Foothill drama kills it in The Strange Case of Dr. Jekyll and Mr. Hyde

Credit%3A+Carrie+Coonan+%2F+The+Foothill+Dragon+Press
Back to Article
Back to Article

Foothill drama kills it in The Strange Case of Dr. Jekyll and Mr. Hyde

Credit: Carrie Coonan / The Foothill Dragon Press

Credit: Carrie Coonan / The Foothill Dragon Press

Credit: Carrie Coonan / The Foothill Dragon Press

Credit: Carrie Coonan / The Foothill Dragon Press

Zach Castro

Hang on for a minute...we're trying to find some more stories you might like.


Email This Story






As Chris Clark’s ‘17 voice boomed over the PA, the crowd took their seats, antsy to see Foothill’s 2017 spring production of “The Strange Case of Dr. Jekyll an

Annie Castaneda ' 18 as Mr. Hyde. Credit: Carrie Coonan / The Foothill Dragon Press

Annie Castaneda ‘ 18 as Mr. Hyde.
Credit: Carrie Coonan / The Foothill Dragon Press

d Mr. Hyde.” A hush fell over the audience like rolling fog as the play began to unfold before their very eyes. 

Seated around a table, Dr. Jekyll played by Cayla Clark ‘18, and his colleagues Dr. Lanyon played by Jackson Bailey ‘17, Mr. Utterson, played by Chris Clark and Mr. Carew played by Jacob Barba ‘17, discuss among themselves the intricacies of their daily lives and their interests regarding their work. Dramatically, Jekyll lashes out at his closest friends due to their harsh criticism of his pointless ideas and off the wall scientific ideals. As he pouts in rage, Carew and Lanyon take their leave.

Many believe that ending with a bang is a good thing. Closing the book in anguish or leaving the auditorium in astonishment is a rather good goal to achieve in the eyes of most people, and Foothill’s drama department set out to meet this ideology with this final production of the school year.

Chris Clark '17 and Cayla Clark '18 'embrace' their roles onstage. Credit: Carrie Coonan / The Foothill Dragon Press

Chris Clark ’17 and Cayla Clark ’18 ’embrace’ their roles onstage.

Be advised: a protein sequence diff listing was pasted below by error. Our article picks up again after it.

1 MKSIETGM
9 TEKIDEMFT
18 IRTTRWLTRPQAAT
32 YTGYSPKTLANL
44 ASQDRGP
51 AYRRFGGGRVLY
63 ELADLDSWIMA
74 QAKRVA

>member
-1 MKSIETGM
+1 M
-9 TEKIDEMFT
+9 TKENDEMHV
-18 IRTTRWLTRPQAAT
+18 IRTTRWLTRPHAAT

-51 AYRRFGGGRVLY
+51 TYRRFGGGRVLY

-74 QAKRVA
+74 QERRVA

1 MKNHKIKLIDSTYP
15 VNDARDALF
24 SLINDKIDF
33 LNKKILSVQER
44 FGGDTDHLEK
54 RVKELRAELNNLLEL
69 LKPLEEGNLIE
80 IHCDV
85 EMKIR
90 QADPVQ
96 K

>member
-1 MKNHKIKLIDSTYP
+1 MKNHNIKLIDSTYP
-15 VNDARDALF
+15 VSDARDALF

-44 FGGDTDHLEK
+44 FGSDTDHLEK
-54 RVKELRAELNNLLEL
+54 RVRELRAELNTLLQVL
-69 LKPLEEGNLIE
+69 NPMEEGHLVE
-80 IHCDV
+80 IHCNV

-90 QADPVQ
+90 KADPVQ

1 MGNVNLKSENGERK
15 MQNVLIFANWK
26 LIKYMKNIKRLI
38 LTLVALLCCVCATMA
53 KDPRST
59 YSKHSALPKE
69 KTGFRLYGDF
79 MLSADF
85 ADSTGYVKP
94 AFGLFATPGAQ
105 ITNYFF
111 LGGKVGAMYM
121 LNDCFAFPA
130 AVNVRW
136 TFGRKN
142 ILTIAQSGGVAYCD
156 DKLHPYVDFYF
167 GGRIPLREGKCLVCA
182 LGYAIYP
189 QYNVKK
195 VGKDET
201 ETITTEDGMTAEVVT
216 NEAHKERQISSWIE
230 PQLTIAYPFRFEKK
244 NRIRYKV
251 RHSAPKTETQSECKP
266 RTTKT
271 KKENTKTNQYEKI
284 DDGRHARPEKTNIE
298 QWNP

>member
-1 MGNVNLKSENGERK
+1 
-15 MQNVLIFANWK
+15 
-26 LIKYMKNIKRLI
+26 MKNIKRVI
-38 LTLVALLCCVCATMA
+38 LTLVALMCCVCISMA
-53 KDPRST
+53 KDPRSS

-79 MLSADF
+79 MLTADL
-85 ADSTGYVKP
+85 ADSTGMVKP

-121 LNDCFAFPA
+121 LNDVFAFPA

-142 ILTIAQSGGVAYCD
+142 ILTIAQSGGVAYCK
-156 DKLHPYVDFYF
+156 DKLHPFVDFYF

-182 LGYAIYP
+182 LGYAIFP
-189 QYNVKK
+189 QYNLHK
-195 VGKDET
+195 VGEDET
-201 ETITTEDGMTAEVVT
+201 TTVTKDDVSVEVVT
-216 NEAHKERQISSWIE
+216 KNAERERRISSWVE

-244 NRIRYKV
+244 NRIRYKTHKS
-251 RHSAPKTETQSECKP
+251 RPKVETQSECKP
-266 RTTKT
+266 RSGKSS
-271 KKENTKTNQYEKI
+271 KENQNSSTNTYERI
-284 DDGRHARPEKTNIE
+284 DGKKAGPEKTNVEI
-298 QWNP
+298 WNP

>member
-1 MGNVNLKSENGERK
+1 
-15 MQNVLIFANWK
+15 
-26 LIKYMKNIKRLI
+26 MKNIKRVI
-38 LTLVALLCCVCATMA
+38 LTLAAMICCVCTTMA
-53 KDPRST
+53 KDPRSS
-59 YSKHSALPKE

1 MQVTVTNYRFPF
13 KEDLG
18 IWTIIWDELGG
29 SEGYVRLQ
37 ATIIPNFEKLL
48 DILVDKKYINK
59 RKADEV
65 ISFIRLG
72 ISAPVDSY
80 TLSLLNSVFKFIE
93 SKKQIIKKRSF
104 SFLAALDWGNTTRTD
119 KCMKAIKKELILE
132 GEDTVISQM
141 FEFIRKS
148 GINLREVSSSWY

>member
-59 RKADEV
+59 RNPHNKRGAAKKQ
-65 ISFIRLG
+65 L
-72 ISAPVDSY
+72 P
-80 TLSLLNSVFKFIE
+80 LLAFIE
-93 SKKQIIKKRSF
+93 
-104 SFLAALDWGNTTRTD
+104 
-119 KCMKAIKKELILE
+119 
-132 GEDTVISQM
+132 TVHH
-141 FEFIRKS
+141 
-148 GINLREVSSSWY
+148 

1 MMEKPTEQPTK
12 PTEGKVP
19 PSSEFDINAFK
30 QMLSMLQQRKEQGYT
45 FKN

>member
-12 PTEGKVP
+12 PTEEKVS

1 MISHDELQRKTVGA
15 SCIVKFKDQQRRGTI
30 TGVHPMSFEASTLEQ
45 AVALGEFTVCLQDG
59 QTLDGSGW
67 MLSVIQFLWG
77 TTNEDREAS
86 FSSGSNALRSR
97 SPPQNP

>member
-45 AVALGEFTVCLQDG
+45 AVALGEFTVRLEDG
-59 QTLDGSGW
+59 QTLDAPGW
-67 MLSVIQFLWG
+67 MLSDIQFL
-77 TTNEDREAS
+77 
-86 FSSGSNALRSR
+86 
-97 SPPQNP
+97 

Credit: Carrie Coonan / The Foothill Dragon Press

Provided with a strong cast, well written script and special effects such as fog and a wide variety of music and sounds, the play went off without a hitch. Although the stage is small and resources are limited, the cast made it work.

When asked how long it took to prepare for this play, the faces of co-directors Rhiannon Tircuit ’17 and Ciara Cruz ’18 grew small, awkward grins as they admitted to “rehearsing for only a few months. Maybe [starting] in early February.”

The play being darker in tone and subject matter, provided an interesting medium in which actors that are used to doing comedy now experienced something a little different. Jackson Bailey ‘17 elaborated on the difference between what it’s like to transition from comedy to drama.

“At first when you’re doing comedy, you can do anything in front of a crowd and they will most likely laugh at it; when you’re doing drama you have to tone it down, get a more serious tone and actually realize you’re trying to get something done,” he said.

However, Tircuit liked the change.

“We’re usually known for doing comedies and stuff so I think it was a really good twist and a really good experience for everyone to witness at Foothill,” she said.

 

What do you think?